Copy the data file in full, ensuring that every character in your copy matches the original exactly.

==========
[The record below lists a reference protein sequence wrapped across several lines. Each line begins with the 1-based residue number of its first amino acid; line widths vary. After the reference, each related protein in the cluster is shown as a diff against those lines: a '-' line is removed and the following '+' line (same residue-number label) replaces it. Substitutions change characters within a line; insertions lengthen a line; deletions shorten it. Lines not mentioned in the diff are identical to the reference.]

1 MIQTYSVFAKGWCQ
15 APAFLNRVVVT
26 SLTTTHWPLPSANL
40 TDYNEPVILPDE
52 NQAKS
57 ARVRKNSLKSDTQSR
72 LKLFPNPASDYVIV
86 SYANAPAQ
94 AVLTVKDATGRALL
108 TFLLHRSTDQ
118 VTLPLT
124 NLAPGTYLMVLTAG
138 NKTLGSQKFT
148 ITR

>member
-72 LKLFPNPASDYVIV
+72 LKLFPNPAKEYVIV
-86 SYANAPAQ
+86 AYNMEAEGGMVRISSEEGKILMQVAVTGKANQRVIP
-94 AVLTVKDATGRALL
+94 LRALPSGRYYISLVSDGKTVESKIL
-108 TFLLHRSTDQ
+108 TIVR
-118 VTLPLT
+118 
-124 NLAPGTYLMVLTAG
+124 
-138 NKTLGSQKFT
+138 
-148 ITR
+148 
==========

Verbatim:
[The record below lists a reference protein sequence wrapped across several lines. Each line begins with the 1-based residue number of its first amino acid; line widths vary. After the reference, each related protein in the cluster is shown as a diff against those lines: a '-' line is removed and the following '+' line (same residue-number label) replaces it. Substitutions change characters within a line; insertions lengthen a line; deletions shorten it. Lines not mentioned in the diff are identical to the reference.]

1 MIQTYSVFAKGWCQ
15 APAFLNRVVVT
26 SLTTTHWPLPSANL
40 TDYNEPVILPDE
52 NQAKS
57 ARVRKNSLKSDTQSR
72 LKLFPNPASDYVIV
86 SYANAPAQ
94 AVLTVKDATGRALL
108 TFLLHRSTDQ
118 VTLPLT
124 NLAPGTYLMVLTAG
138 NKTLGSQKFT
148 ITR

>member
-72 LKLFPNPASDYVIV
+72 LKLFPNPAKEYVIV
-86 SYANAPAQ
+86 AYNMEAEGGMVRISSEEGKILMQVAVTGKANQRVIP
-94 AVLTVKDATGRALL
+94 LRALPSGRYYISLVSDGKTVESKIL
-108 TFLLHRSTDQ
+108 TIVR
-118 VTLPLT
+118 
-124 NLAPGTYLMVLTAG
+124 
-138 NKTLGSQKFT
+138 
-148 ITR
+148 